A decrease in salinity leads to a statistically significant remodeling of SQDG fatty acids (Fig. 3b), whereas the overall unsaturation (Fig. 6) and the fatty acid chain lengths (Table 1) do not change. One function of the glycolipid SQDG is to stabilize Photosystem II protein complexes in the chloroplast membranes of the green algae Chlamydomonas (Minoda et al. 2003). Noh et al. (2020) reported that the marine Synechocystis strain contains relatively longer fatty acyl chains in SQDG than the freshwater Synechocystis strain. Growth of D. tertiolecta under high light and nitrogen starvation did not cause significant changes in SQDG (Kim et al. 2013), nor under nitrate-replete and nitrate-depleted conditions (Kim et al. 2015).Thus, we assume that the stable fatty acid composition (total unsaturation and chain length) of SQDG is important for the acclimation and survival of D. tertiolecta.

The response of D. tertiolecta to a decrease in salinity also includes a remodeling of DGDG fatty acids (Fig. 3c, Table S4) that includes decreased unsaturation (Fig. 6), an increasing proportion of SFA with a decreasing PUFA proportion, and an increase in fatty acid chain length from C16 to C18 (Table 1). An extensive search of the published literature did not reveal an explanation for the decrease in DGDG unsaturation in response to a decrease in salinity.

The major PG species of D. tertiolecta is PG 16:1/18:3 (Fig. 4a, Table S4). Salinity decrease caused a decrease in the unsaturation of PG fatty acids (Fig. 6), the replacement of PG 16:1/18:3 and PG 16:0/18:3 by PG 16:0/18:2 (Fig. 4a, Table S4), the replacement of MUFA by SFA, whereas the PUFA content did not change (Table 1). This restructuring did not change the ratio of C16 and C18 fatty acids. Furthermore, PG remodeling was not detected in nitrate-deficiency condition (Kim et al. 2013, 2015). The reduction in the unsaturation of PG and DGDG fatty acids observed here in response to a decrease in salinity suggests a lower nutritional value of D. tertiolecta for higher trophic levels.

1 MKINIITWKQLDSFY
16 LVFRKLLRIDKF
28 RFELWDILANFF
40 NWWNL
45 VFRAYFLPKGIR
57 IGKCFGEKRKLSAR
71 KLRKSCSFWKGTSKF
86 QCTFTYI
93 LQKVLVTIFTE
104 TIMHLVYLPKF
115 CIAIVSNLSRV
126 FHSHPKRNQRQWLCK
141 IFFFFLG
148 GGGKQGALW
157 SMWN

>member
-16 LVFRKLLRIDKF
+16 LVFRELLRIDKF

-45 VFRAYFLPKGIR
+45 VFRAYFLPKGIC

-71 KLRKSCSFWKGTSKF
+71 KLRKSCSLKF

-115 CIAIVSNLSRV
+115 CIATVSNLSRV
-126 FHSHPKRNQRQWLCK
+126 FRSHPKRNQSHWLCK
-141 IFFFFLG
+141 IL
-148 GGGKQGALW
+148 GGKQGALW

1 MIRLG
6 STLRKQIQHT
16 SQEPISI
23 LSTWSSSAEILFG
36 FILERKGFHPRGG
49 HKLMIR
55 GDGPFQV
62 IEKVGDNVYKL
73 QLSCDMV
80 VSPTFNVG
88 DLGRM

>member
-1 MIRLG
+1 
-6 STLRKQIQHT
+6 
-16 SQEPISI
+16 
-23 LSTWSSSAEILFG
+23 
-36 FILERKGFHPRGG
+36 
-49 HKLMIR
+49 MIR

Unlike other detected polar lipids, PC is not characterized by the dominance of a single molecular species. The response of PC to a decrease in salinity, including fatty acid remodeling (Fig. 4b, Table S4), decrease in unsaturation (Fig. 6), and increased proportion of MUFA on expense of PUFA (Table 1) are small, but statistically significant. The relative invariability of PC total unsaturation and fatty acid chain lengths was found over a wide range of salinity in two estuaries studied and was explained by the maintaining the estuarine plankton cell integrity and preserving the physicochemical properties of the membranes through low variability in PC unsaturation and fatty acid chain length (Vrana Špoljarić et al. 20212020). We assume that the same conclusion applies to the growth of D. tertiolecta at different salinities.

Acclimations to lower salinity include complex remodeling of DGTS (Fig. 6, Table 1), including reduced unsaturation and fatty acids shortening. These indicate decreased membrane fluidity involving DGTS. Similarly, intense DGTS remodeling occurred during growth of D. tertiolecta in nitrate-deficient conditions (Kim et al. 2015).